which neutral iron atom loses electrons to oxygen. More specifically, the
redistrubution of electrons from the HOMO orbital of iron atom to the LUMO
orbtial of oxygen weakens the bonds between oxygen atoms. The decreased
bond strength between oxygen atoms drives the cleavage of the oxygen molecule
and the simultaneous oxidation of iron. In addition to explaining reactions,
the ability to identify HOMO and LUMO orbitals can be used to predict if
a proposed reaction will occur.
Electron density/distribution maps
In addition to determining the shape and energies of the molecular orbitals,
each theory is able model how the electrons will arrange themselves over
the molecule. That is, these calculations will show where the electrons
will most likely be in a concerted effort to lower the overall energy of
the molecule. resonant to alternating positions in the molecule.
||The diagram of nitrobenzoic acids how electron density
is centered within the aromatic ring. (Recall that aromatic rings are molecules
commonly represented by rings whose double bonds "flip" or resonant to
alternating positions in the molecule.) As electrons carry a negative charge,
the increased probability that they will be found in a certain region of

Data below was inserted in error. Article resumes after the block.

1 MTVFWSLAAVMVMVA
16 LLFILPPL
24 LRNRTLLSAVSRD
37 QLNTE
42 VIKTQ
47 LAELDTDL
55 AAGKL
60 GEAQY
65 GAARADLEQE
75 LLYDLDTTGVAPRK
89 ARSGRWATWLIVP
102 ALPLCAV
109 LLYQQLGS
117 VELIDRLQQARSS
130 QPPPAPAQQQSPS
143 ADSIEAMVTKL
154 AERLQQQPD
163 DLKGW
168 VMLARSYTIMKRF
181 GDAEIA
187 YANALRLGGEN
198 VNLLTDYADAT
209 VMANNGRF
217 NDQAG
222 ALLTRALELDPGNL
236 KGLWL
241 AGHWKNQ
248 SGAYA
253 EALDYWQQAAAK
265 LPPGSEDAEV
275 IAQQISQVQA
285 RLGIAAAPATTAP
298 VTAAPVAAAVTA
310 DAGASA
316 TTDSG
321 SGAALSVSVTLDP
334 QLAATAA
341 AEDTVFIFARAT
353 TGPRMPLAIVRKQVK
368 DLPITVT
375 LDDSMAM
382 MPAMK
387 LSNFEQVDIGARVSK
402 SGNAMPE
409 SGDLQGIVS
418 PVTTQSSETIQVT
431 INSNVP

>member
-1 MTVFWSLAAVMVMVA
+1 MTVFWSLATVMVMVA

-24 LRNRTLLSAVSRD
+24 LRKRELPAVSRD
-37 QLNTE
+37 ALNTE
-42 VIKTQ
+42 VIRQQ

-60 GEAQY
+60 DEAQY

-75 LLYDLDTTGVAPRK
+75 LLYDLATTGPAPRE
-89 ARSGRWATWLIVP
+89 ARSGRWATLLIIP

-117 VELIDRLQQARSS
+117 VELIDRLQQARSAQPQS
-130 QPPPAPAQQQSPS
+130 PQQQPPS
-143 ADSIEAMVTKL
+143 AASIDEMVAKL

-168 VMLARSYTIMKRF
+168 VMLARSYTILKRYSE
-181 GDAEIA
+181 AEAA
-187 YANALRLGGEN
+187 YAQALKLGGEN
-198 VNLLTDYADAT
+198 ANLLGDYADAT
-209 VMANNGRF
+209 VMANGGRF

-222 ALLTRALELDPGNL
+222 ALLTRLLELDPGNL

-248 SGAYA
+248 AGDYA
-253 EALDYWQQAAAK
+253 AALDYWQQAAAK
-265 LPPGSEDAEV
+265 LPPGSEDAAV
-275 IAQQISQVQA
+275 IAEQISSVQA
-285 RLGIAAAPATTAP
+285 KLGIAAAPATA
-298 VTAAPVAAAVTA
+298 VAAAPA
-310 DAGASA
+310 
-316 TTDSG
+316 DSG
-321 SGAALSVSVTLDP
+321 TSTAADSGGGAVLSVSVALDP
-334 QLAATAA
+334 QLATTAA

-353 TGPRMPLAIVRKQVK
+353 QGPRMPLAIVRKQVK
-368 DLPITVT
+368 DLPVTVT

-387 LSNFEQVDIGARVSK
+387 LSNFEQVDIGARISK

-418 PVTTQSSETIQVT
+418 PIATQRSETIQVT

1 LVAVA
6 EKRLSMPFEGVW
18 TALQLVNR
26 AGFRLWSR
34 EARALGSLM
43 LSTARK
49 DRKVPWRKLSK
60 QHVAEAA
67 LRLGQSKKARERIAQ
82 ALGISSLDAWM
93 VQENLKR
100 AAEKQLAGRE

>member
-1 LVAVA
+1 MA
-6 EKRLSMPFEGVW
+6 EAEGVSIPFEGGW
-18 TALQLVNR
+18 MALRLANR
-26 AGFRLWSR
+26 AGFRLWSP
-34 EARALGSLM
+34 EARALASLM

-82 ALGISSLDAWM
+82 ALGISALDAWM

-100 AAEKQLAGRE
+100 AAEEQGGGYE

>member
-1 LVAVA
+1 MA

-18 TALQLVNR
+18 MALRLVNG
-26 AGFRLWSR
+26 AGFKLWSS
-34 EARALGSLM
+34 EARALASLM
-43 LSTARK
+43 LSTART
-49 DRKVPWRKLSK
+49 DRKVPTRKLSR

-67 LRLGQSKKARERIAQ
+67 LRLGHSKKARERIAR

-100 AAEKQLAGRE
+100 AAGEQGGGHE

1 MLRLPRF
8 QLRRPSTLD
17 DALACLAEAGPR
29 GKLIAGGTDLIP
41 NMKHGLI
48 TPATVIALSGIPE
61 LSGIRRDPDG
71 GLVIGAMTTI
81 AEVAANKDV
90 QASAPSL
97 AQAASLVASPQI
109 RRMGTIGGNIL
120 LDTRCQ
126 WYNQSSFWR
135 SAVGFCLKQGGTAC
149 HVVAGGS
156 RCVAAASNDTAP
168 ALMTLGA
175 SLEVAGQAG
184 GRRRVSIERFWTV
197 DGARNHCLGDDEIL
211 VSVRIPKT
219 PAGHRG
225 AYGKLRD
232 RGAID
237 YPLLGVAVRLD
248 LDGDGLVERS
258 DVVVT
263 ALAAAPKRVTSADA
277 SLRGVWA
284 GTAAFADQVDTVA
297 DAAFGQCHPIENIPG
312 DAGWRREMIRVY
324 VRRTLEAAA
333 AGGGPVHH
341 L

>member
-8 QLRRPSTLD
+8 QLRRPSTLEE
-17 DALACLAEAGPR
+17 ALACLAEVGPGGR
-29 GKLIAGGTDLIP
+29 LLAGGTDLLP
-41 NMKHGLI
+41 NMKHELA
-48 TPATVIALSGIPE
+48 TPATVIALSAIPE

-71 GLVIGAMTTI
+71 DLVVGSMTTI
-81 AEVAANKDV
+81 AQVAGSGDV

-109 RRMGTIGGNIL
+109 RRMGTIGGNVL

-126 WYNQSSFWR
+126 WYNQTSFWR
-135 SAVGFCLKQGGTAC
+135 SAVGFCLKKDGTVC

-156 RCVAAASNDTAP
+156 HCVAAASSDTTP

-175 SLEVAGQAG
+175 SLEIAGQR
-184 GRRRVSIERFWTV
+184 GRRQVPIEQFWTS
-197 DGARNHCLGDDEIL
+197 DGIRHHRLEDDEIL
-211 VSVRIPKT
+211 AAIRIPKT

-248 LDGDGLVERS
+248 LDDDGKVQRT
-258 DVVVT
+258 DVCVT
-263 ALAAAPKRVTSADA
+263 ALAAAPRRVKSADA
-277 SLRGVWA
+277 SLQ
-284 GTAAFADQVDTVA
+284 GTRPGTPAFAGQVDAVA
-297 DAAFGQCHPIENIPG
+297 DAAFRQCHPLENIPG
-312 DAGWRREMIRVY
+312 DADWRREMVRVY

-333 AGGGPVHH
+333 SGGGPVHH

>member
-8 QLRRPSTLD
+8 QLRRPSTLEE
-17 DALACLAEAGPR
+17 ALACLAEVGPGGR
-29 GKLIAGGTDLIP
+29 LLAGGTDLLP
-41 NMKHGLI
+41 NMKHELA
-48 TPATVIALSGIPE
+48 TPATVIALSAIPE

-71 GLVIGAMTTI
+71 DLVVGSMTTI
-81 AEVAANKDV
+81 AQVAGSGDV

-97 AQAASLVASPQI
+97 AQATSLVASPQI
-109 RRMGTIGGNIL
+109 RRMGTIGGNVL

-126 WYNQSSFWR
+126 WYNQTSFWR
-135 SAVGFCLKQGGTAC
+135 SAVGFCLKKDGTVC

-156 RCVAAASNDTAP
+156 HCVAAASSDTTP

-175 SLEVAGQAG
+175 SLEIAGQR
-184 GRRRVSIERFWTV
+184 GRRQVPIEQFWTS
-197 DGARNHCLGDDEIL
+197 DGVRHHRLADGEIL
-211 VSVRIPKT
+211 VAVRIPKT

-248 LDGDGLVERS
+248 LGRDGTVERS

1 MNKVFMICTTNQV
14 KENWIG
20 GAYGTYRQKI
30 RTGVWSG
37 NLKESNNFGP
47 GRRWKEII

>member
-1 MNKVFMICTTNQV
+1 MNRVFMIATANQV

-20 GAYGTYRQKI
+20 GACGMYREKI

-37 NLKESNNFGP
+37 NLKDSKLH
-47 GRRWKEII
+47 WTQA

the molecule effectively polarizes the molecule. The blue reg
Charge distribution maps
This tendency of electrons to polarize certain regions of the molecules
allows for the intramolecular (inside of the molecule) charge to be depicted.
It is important to mention that the prescece of negatively charge regions
requires that equally postive charged regions must exist if the overall
molecule is going to remain neutral.
So why does electron redistribution to certain regions of the molecule
result in lower energies than in other arrangements? Essentially what accounts
for this hoarding of electrons into concentrated regions is a property
of individual atoms known as electronegativity. The tendency of electrons
to gather near highly electronegative atoms is related to the strength
of attraction to its nucleus. Small molecules with with few electrons "shielding"
other electrons from its nucleus give rise to the most electronegative
atoms. This pattern is reflected in the general increase of electronegativity
moving up the periodic table and to the right (excluding the noble gases).
Notice in the diagrams below that the blue colored regions correspond to
the highly electronegative oxygen molecules. Their eletronegativity decreases
the charge of the neighboring molecules. The unequal sharing of electrons
between molecules results in partial atomic charges, or the charge that
one atom experiences. The polarity of nitrobenzoic acid is a direct result
of partial atomic charges in the region.
Calculated dipole moments
By determing the molecular orbitals and regions of chrage distribution
through mathematical models, calculating overall the dipole moment of the
molecule is possible. The dipole moment is a vector that shows how the
charge is distributed in a molecule. It can be thought of as the net sum
of the individual dipoles within the molecule. The following table lists
the dipole moment values calculated by the type of model structure.